John Trumbull (1756-1843)
John Trumbull was an artist whose paintings depicting important events of the American Revolution became some of the most famous in the world. Born in Lebanon, Connecticut, in 1756, Trumbull was the son of Connecticut governor Jonathan Trumbull and graduated from Harvard College in 1773 before briefly serving as George Washington’s aide-de-camp during the Revolutionary War. In his late 20s, Trumbull moved to London to study alongside painter Benjamin West. Soon after, with the encouragement of West and Thomas Jefferson, Trumbull began his life-long preoccupation with capturing romanticized visions of the American Revolution on canvas. In 1817, the US Congress commissioned Trumbull to paint four large pictures for the rotunda of the Capitol that remain on display today.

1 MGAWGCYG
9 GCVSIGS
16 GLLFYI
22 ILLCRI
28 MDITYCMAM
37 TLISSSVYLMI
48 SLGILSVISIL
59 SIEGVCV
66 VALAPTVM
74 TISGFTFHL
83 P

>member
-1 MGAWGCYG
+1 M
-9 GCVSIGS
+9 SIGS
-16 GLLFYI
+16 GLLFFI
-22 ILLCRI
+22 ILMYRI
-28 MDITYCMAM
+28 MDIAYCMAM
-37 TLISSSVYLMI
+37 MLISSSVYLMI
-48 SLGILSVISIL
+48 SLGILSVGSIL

“The Wadsworth Atheneum,” 2016. Link
“Yale University Art Gallery,” 2016. Link
“Guide to the John Trumbull Papers from 1750-1843.” Yale University Library
, 2012. Link
“Guide to the John Trumbull Papers from 1769-1843.” Connecticut Historical Society
, 2013. Link
“John Trumbull - Collection.” Yale University Art Gallery - Ecatalogue
, 2014. Link
Trumbull, John. Autobiography, Reminiscences and Letters of John Trumbull, from 1756 to 1841
. New York & London; New Haven: Wiley and Putnam; B.L. Hamlen, 1841. Link
Weir, John F. John Trumbull a Brief Sketch of His Life, to Which Is Added a Catalogue of His Works
. New York, NY: C. Scribner’s Sons, 1901. Link
Jaffe, Irma B. John Trumbull, Patriot-Artist of the American Revolution. Boston, MA: New York Graphic Society, 1975.
Cooper, Helen A., ed. John Trumbull: The Hand and Spirit of a Painter. New Haven, CT: Yale University Art Gallery, 1982.
Sizer, Theodore. The Works of Colonel John Trumbull, Artist of the American Revolution. New Haven, CT: Yale University Press, 1967.